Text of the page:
About the Director
Since 1 April 2014, Prof. Dr. Stuart Parkin is director at the Max Planck Institute of Microstructure Physics in Halle and professor at the Institute of Physics of the Martin-Luther-University Halle-Wittenberg.
He is also an IBM Fellow (IBM’s highest technical honor) and a Consulting professor in the Dept. of Applied Physics at Stanford University. Until summer 2015 he will continue to be director of the IBM–Stanford Spintronic Science and Applications Center and to manage the Magnetoelectronics group at the IBM Almaden Research Center, San Jose, CA.
Here in Halle, he will continue to further develop and shape the field of material sciences, especially of applied spintronics.
Stuart Parkin is well known for his work on the giant magneto-resistance (GMR) effect, for which he shared the 1994 American Physical Society’s James C. McGroddy Prize for New Materials and the Hewlett-Packard Europhysics Prize (European Physical Society, 1997) with Peter Grünberg and Albert Fert. Drs. Grünberg and Fert went on to win the 2007 Nobel Prize in Physics for their GMR discovery. The Royal Swedish Academy acknowledged the seminal importance of Parkin’s work in their report entitled Scientific Background on the Nobel Prize. The ground breaking work of Parkin was honoured by their citing six of his publications. Parkin translated the GMR effect into devices that revolutionized the field of non-volatile information technology.
Within the IBM Corporation Parkin was the initiator of the commercialization of the GMR effect in the form of hard disk reading heads. This way he is, in large part, responsible for, (a) the dramatically enhanced storage densities of hard disks approaching 1 Tbit/in2 since the introduction of GMR read heads by IBM in 1997, and, (b) one of the best examples of a discovery that arose out of basic science that was taken to market within a short time.
In 1995 Parkin passed another milestone of magnetoelectronics by the patented proposal of a novel non-volatile magnetic random access memory (MRAM). The functional element consisted in the replacement of the metallic spacer layer in a GMR element by an insulating barrier. Thus the device resistance for current flow perpendicular to the multilayer stack could be measured much more easily in the form of a tunneling magnetoresistance (TMR). While the first prototype was demonstrated by Parkin and colleagues in 1999, a few years later he was able to achieve record values of the TMR of over 200% at room temperature (Nat. Mat. 2004). The success was due to Parkin’s outstanding capabilities and expertise in materials science and its transfer into technologically feasible solutions. In that sense he acts as a catalyst mediating between the basic sciences, such as physics, chemistry and materials, and the commercial realization of novel products, such as magnetic sensors or memory devices. This is also reflected in his 9 patents on “spin valve” sensors and more than 30 patents concerning the implementation of magnetic tunneling junctions into MRAMs and magnetic sensors. Another 10 patents cover other areas of his intense research work. Overall Parkin has ~94 issued patents in the USA.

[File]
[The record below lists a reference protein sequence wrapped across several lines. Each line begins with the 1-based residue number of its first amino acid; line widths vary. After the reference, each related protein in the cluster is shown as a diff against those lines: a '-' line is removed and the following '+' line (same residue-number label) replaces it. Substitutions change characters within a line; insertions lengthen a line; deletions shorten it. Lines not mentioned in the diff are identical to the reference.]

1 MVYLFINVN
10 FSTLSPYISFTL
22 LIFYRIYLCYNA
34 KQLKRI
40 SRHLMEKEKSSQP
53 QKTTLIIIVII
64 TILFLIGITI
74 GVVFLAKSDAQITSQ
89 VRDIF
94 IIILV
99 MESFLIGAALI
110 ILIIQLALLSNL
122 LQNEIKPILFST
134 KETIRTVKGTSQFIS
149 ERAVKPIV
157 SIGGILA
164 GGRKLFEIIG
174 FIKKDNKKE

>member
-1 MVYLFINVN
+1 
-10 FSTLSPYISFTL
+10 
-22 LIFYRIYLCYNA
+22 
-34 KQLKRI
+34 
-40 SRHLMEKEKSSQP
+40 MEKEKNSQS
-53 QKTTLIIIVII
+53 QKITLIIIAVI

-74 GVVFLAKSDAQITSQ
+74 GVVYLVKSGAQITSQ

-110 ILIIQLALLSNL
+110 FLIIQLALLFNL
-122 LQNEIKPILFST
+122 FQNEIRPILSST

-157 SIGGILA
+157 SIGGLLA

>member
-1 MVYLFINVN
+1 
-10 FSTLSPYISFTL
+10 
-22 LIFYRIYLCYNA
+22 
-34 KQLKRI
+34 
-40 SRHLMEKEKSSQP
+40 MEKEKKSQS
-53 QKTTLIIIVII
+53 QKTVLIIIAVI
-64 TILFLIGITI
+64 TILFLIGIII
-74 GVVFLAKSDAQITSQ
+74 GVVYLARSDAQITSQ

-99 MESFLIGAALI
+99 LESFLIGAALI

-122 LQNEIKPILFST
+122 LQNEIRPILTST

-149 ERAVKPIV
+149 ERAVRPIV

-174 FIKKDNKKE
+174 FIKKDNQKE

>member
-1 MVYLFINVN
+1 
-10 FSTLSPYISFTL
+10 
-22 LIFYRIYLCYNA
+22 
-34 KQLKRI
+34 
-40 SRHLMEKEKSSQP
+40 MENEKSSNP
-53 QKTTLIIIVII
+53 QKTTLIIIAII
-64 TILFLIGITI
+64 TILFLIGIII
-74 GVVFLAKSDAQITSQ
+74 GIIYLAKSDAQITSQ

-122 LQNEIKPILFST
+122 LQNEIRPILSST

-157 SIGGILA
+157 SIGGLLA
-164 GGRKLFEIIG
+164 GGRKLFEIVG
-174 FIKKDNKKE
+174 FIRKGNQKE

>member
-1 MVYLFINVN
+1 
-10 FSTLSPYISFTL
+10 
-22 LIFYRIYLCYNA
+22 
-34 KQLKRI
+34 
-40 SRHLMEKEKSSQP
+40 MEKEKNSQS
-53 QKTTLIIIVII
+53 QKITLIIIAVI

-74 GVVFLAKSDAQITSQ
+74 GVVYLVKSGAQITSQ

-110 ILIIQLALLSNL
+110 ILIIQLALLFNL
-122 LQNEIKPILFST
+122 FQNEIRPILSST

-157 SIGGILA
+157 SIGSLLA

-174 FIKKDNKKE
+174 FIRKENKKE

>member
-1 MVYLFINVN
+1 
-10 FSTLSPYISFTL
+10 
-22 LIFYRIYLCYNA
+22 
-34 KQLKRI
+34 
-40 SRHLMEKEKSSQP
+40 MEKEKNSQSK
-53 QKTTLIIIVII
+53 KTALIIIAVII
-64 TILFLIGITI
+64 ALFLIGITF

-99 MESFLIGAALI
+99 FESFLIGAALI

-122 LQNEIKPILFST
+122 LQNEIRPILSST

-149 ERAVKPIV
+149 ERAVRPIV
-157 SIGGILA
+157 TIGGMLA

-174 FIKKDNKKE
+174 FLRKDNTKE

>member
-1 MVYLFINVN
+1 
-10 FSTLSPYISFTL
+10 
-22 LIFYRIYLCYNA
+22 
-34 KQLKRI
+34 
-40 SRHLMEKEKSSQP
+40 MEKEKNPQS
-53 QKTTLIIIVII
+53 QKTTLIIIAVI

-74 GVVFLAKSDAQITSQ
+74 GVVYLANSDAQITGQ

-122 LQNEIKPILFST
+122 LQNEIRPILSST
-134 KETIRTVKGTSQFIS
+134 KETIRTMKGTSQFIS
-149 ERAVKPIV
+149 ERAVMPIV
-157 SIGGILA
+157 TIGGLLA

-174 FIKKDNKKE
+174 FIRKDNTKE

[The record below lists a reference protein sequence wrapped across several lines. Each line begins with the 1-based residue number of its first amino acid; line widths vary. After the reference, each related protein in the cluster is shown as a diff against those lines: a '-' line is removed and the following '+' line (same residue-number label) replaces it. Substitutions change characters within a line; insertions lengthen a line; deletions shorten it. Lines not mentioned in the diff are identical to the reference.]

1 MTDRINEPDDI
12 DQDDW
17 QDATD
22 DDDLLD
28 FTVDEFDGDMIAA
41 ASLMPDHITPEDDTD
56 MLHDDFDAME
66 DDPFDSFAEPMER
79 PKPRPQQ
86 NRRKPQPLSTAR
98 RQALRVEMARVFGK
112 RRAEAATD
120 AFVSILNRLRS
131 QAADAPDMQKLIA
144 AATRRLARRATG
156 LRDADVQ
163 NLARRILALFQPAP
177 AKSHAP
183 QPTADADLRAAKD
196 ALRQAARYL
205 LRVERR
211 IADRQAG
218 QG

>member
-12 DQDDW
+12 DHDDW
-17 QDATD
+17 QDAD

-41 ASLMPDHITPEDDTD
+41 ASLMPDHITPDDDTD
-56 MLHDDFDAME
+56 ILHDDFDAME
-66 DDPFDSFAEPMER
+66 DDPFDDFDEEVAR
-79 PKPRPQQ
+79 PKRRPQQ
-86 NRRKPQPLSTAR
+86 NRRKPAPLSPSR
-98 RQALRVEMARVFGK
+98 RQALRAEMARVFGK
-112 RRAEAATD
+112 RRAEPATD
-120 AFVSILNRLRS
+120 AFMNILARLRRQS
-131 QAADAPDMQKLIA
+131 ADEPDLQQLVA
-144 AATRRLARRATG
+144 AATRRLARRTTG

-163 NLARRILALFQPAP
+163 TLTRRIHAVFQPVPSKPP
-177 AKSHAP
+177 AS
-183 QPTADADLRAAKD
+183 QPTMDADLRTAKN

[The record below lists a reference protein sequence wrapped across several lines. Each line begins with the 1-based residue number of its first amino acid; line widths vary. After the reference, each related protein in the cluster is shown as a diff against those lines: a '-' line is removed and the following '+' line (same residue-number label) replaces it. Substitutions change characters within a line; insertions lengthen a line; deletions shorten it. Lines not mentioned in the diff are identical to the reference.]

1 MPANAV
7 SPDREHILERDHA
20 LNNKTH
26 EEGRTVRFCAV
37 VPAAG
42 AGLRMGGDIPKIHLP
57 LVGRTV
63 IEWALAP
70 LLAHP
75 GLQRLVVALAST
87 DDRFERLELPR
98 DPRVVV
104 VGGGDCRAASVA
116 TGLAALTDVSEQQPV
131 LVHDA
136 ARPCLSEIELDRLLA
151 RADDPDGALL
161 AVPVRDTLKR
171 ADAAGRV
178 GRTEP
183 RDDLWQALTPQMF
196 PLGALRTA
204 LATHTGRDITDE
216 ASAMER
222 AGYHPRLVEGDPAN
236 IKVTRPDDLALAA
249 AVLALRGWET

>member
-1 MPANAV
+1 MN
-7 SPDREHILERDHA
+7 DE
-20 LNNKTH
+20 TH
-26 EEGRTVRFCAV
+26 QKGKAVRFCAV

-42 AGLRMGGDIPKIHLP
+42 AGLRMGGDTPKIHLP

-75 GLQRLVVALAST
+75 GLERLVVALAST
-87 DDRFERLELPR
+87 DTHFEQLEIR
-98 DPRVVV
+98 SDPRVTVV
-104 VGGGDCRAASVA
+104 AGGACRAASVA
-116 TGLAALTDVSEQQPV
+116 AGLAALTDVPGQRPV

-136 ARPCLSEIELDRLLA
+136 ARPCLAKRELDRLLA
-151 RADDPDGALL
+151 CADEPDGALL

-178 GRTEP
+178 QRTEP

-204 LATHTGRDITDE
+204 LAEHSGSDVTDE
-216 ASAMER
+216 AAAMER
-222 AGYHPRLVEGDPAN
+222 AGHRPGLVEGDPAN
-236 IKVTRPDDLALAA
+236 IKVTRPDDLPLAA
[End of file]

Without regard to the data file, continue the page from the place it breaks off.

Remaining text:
In the field of future spin-electronics Parkin started in 1999 to work on the magnetic tunneling transistor (MTT), a 3-terminal device, which combines spin-dependent tunneling with spin filtering in order to achieve highly spin-polarized ballistic electrons. The spin polarization of the hot electrons in GaAs was detected optically. This device may prove useful for efficient spin injection into semiconductors at room temperature: Parkin and his co-workers subsequently demonstrated more than 80% spin injection efficiency at room temperature in GaAs using a 2 terminal tunnel spin injector with MgO tunnel barriers.
Most recently, Parkin has proposed a radically different approach to building a solid-state non- volatile memory device using the current controlled motion of magnetic domain walls in magnetic nano-wires- what Dr. Parkin has termed “Racetrack Memory”. This memory is what Parkin would describe as being “innately three-dimensional”, in contrast to the inherent two-dimensional structure of both magnetic disk drives (data is stored in a single two-dimensional sheet of magnetic material) and silicon based microelectronics (logic is carried out using a single sheet of transistors fabricated in the surface of a single crystal of silicon). By fabricating nano-wires which are oriented perpendicular to the surface of a silicon wafer, multiple domain walls can be stored in these nano-wires, thereby increasing the memory capacity by one or more orders of magnitude compared to all conventional solid-state memories, both those in production and those which are under investigation.